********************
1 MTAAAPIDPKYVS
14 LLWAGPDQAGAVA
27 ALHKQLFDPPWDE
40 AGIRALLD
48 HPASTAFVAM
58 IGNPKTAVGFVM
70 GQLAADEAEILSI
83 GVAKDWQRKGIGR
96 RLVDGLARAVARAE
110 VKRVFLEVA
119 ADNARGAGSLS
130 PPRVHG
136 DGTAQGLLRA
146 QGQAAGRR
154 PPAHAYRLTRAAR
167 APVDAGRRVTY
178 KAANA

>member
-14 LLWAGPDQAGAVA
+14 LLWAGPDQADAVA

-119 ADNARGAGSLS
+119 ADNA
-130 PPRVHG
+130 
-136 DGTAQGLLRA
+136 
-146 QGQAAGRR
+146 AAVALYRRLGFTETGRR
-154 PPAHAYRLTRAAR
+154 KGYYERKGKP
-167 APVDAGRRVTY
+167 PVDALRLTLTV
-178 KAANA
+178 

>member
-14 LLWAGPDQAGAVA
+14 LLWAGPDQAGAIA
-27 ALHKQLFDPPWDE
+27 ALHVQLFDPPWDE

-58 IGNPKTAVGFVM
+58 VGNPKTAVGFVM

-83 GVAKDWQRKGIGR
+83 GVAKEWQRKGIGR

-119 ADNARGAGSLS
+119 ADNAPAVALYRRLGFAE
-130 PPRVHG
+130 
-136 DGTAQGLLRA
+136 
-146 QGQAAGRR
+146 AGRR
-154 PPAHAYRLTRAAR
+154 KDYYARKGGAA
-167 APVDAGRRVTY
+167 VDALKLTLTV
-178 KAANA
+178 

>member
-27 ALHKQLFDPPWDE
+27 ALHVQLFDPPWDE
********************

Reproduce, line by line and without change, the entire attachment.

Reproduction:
1 MTAAAPIDPKYVS
14 LLWAGPDQAGAVA
27 ALHKQLFDPPWDE
40 AGIRALLD
48 HPASTAFVAM
58 IGNPKTAVGFVM
70 GQLAADEAEILSI
83 GVAKDWQRKGIGR
96 RLVDGLARAVARAE
110 VKRVFLEVA
119 ADNARGAGSLS
130 PPRVHG
136 DGTAQGLLRA
146 QGQAAGRR
154 PPAHAYRLTRAAR
167 APVDAGRRVTY
178 KAANA

>member
-14 LLWAGPDQAGAVA
+14 LLWAGPDQADAVA

-119 ADNARGAGSLS
+119 ADNA
-130 PPRVHG
+130 
-136 DGTAQGLLRA
+136 
-146 QGQAAGRR
+146 AAVALYRRLGFTETGRR
-154 PPAHAYRLTRAAR
+154 KGYYERKGKP
-167 APVDAGRRVTY
+167 PVDALRLTLTV
-178 KAANA
+178 

>member
-14 LLWAGPDQAGAVA
+14 LLWAGPDQAGAIA
-27 ALHKQLFDPPWDE
+27 ALHVQLFDPPWDE

-58 IGNPKTAVGFVM
+58 VGNPKTAVGFVM

-83 GVAKDWQRKGIGR
+83 GVAKEWQRKGIGR

-119 ADNARGAGSLS
+119 ADNAPAVALYRRLGFAE
-130 PPRVHG
+130 
-136 DGTAQGLLRA
+136 
-146 QGQAAGRR
+146 AGRR
-154 PPAHAYRLTRAAR
+154 KDYYARKGGAA
-167 APVDAGRRVTY
+167 VDALKLTLTV
-178 KAANA
+178 

>member
-27 ALHKQLFDPPWDE
+27 ALHVQLFDPPWDE